“Frank who?”

Ellis hung his head, dropping his forehead into his hands. “I can’t believe any of this is happening. Victor said no one ever went out there. I only had two hundred dollars left to my name. Everything else was gone. I just needed a new start. A way to make enough money to get in on a new landscaping business.”

“And Frank?”

“Frank had a truck full of plants. He said he’d give me the ones that weren’t doing so well. Two hundred then and another two hundred a month later. I picked up a little work. It was working out fine.”

“Yeah, real fine,” Davidson snapped. “You were running a drug operation in my county.”

Ellis raised his head, a flash of hope relaxing his mouth into something that was almost a smile. “But it isn’t pot! So I’m good, right? I can go?”

When he stood, Davidson guided him back down to his chair. “Not so fast, Stone. There are still a few good charges in there, starting with destruction of federal forest.”

“What?” he asked blankly.

“The field you were working on in back? That’s federal land. So there are still charges that can be brought. But maybe they’d go away if you decide to cooperate. I need the names of everyone involved.” Nate felt a moment of sharp fear for James and Jenny, but Ellis only looked confused.

“Everyone involved? I saw you putting Victor in a car. And I already gave you Frank’s name.”

“What about the woman?” Davidson pressed, and Nate’s shoulders tightened to rock.

“What woman?” Ellis asked.

“I believe she’s your wife,” Davidson said dryly.

“Jenny?” Ellis shook his head. “Jenny had nothing to do with this.”

“Come on. We know she’s involved.”

“No way.” Ellis swallowed and his eyes shifted away. “Look, I admit, I asked if I could store a few boxes at her place, but it was nothing illegal. Just hoses and irrigation stuff. That’s all. And I already moved those boxes, anyway. She didn’t know anything.”

“Right. That’s why she was heading out to the cabin to visit the operation.”

“Dude, I thought you said you couldn’t lie.” Ellis laughed and shook his head. “That’s bullshit. Jenny didn’t know anything.”

Davidson dropped it. “All right. Tell us more about this Frank.”

But Nate wanted to rush in and grab Ellis by the collar and shake more information about Jenny from him. He ran a hand through his hair, aware of how hard his heart was beating, because...because Ellis had seemed sincere. And his story backed up what Nate himself had witnessed.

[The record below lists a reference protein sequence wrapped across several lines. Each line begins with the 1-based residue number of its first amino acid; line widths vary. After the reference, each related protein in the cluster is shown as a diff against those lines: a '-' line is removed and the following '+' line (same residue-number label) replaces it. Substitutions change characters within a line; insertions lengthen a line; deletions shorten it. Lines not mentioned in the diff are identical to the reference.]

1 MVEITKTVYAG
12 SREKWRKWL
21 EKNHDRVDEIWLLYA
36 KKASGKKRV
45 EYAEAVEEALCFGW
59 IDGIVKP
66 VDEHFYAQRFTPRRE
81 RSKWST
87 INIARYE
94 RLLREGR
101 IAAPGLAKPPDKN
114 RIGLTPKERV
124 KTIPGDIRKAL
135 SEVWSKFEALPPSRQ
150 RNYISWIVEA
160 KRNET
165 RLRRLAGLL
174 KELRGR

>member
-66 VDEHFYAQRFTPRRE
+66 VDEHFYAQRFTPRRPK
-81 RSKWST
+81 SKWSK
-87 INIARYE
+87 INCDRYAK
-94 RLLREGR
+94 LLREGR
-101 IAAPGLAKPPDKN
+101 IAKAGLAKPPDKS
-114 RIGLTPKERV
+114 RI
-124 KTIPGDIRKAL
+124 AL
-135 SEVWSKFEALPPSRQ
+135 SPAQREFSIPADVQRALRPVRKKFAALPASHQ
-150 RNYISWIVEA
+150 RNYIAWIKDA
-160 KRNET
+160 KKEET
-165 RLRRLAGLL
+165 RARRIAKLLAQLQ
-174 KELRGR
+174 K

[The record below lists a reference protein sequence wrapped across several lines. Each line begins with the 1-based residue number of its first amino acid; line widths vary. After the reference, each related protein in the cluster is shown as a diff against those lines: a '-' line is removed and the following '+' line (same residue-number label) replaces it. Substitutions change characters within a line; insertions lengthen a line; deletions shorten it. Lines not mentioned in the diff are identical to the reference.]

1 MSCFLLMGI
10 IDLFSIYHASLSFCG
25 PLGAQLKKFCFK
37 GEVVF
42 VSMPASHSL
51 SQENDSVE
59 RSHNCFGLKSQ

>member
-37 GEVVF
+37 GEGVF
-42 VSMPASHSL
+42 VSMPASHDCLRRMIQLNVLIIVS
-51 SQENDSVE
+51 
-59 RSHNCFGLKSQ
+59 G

Was he telling the truth? Or was he holding a flame for Jenny and just trying to protect her? Nate had to find out. The need to know the truth twisted inside his gut. It felt like life or death somehow. Ridiculous, of course. He knew what it was like to face a real life-or-death situation. This wasn’t life or death or even danger. It was just...his heart.

He scowled at the ridiculous, maudlin thought, not even realizing Davidson was done with his questioning until the deputy appeared in the doorway. “Can you believe this idiot?” he howled. “Hemp! Jesus Christ, he almost had enough plants to make himself a pair of those hippie sandals!”

On another day, Nate would’ve laughed, but this time he could only manage the strength to nod.

“Anyway, I think I know who this Frank is. We’ll put out a description and hopefully track him down, see if he’s carrying the real deal. But as for this genius...he’s probably going to walk. I don’t know how your cousin will feel about that.”

Nate shrugged. “He’ll just be happy it’s done and taken care of. And he’ll get bonus points with the wife if her nephew isn’t sent to prison, I suppose.”

“Yeah, I’ll say.”

“Hey, do you mind if I ask Stone a couple of questions just to satisfy my own curiosity?”